The effect of corporate raiders in terms of the economy as well as theshareholders of the companies involved is still a source for widedebate. There are proponents who believe that corporate raidsconstitute a damaging activity for shareholders and the economy in thatthey cause and create large-scale economic disruption of activity, notonly for the affected company, but for the companies that do businesswith it as well. It is pointed out that the closing of factories,branches or business outlets create levels of unemployment for thoseworkers whose jobs disappear as a result. On the other side of the cointhere are proponents who believe that the existence of corporateraiders help to cleanse the market of companies where management hasbeen lax in managing assets. An example of the preceding is when acompany has large assets and a low stock price. In such an instancecompany management should seek higher stock pricing thus increasinginvestor confidence and providing shareholders with either dividends orthe opportunity to trade shares and derive a profit. As a result someargue that corporate raiders serve to prevent business managers frombecome complacent and thus find means to redistribute assets (capital)from lower performing sectors of the economy to more productivesectors. There are those who point to the fact that the existence ofraiders is a factor as to why the market performance of companies basedin the United States during the 1990’s exceeded those in Germany andJapan where corporate raiding is not permitted. The maximization ofshareholder value is one of the responsibilities of management inseeing to the interests of the company’s shareholders, as well as thecompany itself. (Mayer, 1999)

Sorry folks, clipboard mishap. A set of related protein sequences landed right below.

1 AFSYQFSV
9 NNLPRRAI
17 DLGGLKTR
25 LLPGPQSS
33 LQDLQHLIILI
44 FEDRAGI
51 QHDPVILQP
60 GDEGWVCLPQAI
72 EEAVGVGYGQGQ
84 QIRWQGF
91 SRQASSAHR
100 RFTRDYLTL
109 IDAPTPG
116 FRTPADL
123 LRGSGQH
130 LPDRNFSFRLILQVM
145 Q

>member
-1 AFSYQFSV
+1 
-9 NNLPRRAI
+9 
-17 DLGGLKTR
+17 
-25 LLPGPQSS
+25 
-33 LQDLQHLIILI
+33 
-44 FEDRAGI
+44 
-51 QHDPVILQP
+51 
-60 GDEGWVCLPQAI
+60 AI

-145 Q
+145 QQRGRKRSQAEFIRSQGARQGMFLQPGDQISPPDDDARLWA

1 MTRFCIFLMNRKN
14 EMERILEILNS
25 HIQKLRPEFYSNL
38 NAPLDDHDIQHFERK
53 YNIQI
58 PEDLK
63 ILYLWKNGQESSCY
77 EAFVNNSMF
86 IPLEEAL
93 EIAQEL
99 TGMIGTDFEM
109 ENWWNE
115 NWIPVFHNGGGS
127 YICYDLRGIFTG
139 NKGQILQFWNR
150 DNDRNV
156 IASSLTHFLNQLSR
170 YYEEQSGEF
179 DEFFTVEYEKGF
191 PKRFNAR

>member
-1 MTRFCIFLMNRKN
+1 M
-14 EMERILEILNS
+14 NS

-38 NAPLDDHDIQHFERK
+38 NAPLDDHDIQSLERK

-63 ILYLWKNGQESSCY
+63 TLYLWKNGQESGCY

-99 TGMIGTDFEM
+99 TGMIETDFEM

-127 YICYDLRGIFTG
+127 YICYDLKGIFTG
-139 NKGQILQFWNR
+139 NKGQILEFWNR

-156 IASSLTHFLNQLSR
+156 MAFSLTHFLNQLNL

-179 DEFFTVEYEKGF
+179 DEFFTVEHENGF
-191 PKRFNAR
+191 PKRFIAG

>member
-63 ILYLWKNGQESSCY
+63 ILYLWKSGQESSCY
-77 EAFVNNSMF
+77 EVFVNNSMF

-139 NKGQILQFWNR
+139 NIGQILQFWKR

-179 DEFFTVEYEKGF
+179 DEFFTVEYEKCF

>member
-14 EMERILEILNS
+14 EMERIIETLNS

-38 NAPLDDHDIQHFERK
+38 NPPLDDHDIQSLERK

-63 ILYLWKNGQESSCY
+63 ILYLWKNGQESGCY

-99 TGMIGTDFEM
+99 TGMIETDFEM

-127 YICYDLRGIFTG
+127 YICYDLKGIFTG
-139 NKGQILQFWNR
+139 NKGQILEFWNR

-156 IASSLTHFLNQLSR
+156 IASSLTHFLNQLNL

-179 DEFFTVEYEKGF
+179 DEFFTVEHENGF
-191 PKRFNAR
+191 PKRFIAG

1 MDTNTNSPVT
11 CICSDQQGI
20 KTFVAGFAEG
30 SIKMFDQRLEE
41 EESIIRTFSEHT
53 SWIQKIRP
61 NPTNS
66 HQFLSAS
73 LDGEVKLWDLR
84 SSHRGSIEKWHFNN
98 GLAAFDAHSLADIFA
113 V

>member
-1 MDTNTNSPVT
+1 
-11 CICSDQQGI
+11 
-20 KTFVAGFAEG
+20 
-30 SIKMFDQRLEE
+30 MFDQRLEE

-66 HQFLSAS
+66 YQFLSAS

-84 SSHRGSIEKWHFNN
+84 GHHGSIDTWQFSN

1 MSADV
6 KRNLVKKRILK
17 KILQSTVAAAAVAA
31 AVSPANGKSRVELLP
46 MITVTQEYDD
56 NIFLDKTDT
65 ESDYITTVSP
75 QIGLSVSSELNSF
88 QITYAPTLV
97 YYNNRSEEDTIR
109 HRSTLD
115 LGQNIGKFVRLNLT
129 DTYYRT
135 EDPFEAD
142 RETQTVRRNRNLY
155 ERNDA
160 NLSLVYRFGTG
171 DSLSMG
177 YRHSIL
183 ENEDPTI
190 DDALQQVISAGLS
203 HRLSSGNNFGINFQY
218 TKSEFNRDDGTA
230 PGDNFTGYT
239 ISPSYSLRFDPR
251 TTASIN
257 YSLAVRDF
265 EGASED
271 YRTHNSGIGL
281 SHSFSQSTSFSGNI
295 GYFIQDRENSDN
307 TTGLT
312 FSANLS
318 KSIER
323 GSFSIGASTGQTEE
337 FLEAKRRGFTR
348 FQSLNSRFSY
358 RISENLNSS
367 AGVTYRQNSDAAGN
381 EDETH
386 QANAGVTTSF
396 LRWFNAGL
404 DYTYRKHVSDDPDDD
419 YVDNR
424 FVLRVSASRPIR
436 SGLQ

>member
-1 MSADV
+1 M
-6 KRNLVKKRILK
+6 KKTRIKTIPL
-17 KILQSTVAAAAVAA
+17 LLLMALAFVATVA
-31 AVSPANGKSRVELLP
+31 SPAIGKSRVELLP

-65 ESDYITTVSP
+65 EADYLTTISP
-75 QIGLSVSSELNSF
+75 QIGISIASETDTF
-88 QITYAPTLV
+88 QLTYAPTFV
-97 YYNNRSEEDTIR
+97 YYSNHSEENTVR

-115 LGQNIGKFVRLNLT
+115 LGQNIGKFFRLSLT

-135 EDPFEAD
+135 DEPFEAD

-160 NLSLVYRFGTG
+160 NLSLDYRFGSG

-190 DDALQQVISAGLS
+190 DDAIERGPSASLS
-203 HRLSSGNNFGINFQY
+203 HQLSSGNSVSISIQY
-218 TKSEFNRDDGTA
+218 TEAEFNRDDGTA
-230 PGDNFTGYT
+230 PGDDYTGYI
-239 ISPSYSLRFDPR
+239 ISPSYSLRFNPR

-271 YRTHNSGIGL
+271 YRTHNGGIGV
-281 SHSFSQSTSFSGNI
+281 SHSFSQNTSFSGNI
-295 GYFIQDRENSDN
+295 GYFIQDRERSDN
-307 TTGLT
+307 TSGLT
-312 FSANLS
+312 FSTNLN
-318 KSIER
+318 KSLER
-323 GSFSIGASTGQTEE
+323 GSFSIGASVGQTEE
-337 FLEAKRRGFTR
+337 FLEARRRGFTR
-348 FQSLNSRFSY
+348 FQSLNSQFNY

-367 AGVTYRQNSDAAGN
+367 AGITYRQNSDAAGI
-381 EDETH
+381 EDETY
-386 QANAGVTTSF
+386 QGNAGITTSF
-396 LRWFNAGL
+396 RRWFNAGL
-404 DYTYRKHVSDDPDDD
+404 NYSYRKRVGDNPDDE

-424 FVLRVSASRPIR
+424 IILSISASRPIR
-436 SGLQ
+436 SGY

The recession climate that gripped capital markets and global economiesfrom 2000 through the beginnings of 2003 created a lot of anxiety onthe part of shareholders as well as investment firms in that theopportunities to yield profitable outcomes had diminished to scant fewopportunities. The recession period followed one of the longest runningBull markets, 1989 through 1999, which saw the, technology andtelecom revolutions. The pent up desire to return to the profit makingof that era could have been a factor in Guinness Peat’s De Vere offer.In order to equate if this, or other factors are the reasons behindthis event, an analysis of both De Vere Group Plc and Guinness Peat Plcis in order. The preceding will examine these companies during 2000through 2004 in order to gain a perspective on their operations,profitability and other factors, as these areas had an impact on theOffer of Guinness Peat in 2004.